John Galsworthy

Easton Press John Galsworthy books

The Man of Property - Library of Famous Editions -1964

Franklin Library John Galsworthy books

The Apple Tree and other stories - Collected Stories of the World's Greatest Writers - 1981
The Man of Property - 20th Century's Greatest Books - 1982
The Man of Property - World's Best Loved Books - 1985


Writer John Galsworthy

John Galsworthy, born on August 14, 1867, in Kingston Hill, Surrey, England, was a renowned British novelist and playwright, best known for his literary contributions during the late 19th and early 20th centuries. He hailed from a wealthy and influential family; his father was a solicitor, and the Galsworthys were well-established in the business and legal circles. Galsworthy received his education at Harrow and later studied law at New College, Oxford. However, his true passion lay in literature, and he chose to pursue a writing career rather than practicing law. His early works, including novels and plays, were marked by a keen social awareness and a deep empathy for the human condition.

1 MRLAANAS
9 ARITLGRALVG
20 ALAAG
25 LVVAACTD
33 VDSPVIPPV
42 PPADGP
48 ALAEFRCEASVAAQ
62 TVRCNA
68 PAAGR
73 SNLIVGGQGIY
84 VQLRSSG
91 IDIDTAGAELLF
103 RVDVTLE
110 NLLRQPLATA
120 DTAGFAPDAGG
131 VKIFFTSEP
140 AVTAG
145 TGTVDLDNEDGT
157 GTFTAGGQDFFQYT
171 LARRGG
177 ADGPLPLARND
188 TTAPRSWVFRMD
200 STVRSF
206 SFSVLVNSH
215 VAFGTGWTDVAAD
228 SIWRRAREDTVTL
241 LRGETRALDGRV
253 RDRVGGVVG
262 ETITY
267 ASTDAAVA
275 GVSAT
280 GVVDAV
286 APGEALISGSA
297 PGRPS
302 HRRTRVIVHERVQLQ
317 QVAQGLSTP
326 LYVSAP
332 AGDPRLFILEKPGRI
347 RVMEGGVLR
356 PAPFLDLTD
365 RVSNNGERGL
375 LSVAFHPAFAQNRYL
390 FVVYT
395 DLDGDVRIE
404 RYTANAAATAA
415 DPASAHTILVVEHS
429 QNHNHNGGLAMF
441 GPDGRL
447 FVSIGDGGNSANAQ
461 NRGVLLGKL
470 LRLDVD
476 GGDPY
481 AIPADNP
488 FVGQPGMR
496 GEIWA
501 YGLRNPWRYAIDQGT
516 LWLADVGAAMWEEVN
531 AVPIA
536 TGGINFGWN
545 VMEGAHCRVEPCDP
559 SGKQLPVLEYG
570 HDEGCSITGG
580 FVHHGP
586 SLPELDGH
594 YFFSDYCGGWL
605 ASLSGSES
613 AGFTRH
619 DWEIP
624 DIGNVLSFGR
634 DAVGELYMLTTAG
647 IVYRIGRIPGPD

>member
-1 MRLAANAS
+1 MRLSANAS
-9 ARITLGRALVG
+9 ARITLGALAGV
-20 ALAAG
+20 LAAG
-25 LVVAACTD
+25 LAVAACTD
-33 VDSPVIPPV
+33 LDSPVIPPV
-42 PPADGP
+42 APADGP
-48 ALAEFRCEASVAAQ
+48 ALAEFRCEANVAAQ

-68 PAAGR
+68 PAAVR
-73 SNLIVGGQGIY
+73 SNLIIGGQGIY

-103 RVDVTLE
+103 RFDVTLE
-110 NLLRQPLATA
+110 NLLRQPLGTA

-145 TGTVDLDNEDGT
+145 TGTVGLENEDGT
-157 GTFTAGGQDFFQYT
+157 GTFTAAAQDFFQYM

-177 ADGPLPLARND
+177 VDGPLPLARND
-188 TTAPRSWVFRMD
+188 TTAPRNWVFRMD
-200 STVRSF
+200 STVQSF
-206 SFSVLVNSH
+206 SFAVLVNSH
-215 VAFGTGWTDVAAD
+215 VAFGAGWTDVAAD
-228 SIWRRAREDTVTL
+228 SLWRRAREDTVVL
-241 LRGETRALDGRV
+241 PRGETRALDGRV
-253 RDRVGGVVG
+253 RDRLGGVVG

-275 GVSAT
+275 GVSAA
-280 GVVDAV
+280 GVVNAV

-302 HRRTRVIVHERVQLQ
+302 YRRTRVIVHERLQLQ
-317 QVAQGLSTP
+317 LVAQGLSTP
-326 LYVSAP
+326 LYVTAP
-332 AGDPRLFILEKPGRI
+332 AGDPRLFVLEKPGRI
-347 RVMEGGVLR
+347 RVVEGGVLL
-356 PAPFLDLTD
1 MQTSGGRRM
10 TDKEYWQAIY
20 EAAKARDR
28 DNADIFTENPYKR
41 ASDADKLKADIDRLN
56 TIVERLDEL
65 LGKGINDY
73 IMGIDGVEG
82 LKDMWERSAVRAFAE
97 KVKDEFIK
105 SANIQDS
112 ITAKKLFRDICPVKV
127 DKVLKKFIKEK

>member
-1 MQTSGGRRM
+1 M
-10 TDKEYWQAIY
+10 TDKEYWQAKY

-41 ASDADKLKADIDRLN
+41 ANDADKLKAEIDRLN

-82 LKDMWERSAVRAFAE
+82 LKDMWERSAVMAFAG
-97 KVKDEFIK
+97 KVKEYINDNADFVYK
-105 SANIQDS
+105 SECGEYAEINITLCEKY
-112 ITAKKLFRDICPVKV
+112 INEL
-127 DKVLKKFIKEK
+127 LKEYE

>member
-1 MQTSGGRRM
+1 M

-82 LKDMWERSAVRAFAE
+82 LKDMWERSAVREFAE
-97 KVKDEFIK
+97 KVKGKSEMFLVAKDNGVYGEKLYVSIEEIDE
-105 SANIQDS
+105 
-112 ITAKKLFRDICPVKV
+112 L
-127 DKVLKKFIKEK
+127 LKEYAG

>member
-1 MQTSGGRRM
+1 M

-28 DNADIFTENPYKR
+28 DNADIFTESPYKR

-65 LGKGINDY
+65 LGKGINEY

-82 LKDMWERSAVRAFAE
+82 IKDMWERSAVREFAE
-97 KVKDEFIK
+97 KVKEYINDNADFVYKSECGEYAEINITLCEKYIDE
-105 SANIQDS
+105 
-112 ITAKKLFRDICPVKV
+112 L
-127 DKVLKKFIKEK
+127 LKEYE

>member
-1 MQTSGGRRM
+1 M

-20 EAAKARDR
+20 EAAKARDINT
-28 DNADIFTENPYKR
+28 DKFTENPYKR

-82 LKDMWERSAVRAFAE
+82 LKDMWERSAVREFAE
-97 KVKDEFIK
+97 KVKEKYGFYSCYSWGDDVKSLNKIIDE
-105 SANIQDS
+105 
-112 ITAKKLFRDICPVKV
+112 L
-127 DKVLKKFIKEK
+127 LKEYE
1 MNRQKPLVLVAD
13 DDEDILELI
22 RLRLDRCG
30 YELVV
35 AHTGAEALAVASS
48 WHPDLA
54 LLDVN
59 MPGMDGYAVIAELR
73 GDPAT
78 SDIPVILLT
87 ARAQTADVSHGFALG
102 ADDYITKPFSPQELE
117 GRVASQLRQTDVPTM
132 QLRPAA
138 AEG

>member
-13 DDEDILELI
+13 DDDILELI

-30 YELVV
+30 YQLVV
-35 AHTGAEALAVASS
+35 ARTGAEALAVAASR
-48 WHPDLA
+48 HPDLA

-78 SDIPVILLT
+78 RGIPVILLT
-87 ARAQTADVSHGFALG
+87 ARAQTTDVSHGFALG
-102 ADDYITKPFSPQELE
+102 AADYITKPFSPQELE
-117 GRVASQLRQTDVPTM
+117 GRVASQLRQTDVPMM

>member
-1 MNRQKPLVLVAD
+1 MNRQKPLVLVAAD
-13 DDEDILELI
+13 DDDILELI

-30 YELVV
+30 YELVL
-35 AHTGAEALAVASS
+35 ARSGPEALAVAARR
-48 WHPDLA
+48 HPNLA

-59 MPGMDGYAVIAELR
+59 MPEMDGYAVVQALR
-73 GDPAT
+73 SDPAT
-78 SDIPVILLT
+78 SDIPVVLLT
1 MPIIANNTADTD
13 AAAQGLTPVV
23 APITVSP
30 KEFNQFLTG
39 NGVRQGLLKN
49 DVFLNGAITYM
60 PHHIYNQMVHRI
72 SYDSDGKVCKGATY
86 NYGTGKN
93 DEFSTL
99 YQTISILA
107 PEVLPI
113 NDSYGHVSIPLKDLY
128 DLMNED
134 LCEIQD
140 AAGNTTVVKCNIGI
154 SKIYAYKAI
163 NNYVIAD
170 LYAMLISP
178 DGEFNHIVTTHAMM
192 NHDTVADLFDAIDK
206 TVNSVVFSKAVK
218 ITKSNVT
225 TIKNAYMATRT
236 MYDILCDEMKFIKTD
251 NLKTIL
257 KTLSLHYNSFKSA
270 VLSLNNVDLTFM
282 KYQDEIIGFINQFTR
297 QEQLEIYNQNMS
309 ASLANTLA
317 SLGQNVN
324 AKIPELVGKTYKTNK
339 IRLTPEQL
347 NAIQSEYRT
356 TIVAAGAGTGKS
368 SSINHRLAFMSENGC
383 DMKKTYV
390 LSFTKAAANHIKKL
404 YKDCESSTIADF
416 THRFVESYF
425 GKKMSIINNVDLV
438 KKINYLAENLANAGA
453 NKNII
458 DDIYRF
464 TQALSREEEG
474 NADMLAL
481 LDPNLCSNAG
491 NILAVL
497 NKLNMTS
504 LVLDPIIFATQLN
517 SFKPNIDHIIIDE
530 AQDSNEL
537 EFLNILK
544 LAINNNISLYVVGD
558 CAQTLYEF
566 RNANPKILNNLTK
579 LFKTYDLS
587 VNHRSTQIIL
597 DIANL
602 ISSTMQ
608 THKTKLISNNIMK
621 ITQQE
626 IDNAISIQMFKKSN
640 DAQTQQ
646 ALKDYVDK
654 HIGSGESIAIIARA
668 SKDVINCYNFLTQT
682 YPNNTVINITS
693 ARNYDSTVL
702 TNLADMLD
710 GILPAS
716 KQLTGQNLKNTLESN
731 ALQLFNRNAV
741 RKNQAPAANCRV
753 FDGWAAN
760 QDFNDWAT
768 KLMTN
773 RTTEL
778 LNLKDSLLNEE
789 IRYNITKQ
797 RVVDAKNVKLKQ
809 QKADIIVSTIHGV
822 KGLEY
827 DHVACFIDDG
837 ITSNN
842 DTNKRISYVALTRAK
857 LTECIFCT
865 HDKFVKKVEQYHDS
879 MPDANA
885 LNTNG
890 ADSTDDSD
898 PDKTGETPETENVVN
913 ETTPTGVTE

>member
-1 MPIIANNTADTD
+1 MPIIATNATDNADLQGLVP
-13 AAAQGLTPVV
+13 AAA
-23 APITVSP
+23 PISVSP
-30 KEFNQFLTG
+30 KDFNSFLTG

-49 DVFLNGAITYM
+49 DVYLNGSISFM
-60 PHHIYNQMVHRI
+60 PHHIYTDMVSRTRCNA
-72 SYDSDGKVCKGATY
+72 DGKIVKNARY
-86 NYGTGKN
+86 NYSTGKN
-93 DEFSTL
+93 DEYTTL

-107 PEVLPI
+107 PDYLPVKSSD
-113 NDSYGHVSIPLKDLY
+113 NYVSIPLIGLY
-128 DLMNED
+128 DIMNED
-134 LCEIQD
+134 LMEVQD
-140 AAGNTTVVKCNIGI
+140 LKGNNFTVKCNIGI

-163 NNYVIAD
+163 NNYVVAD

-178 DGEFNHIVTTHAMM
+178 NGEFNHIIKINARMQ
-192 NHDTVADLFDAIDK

In 1906, Galsworthy gained widespread recognition with the publication of The Man of Property, the first novel in his highly acclaimed Forsyte Saga. This multi-volume epic explored the lives and moral dilemmas of the Forsyte family, providing a sweeping panorama of English society during the late Victorian and Edwardian eras. The saga earned him the Nobel Prize in Literature in 1932, recognizing his outstanding contribution to contemporary literature.

Apart from his novels, Galsworthy was a prolific playwright. He wrote several successful plays, including Strife (1909) and Justice (1910), which established him as a significant figure in the British theater scene. His plays often tackled social issues and moral questions, reflecting his commitment to exploring the complexities of human relationships. Galsworthy's writings were not confined to fiction and drama; he also penned essays and speeches, showcasing his strong advocacy for social justice and human rights. His literary career spanned several decades, and his works continued to resonate with readers and audiences long after their initial publication.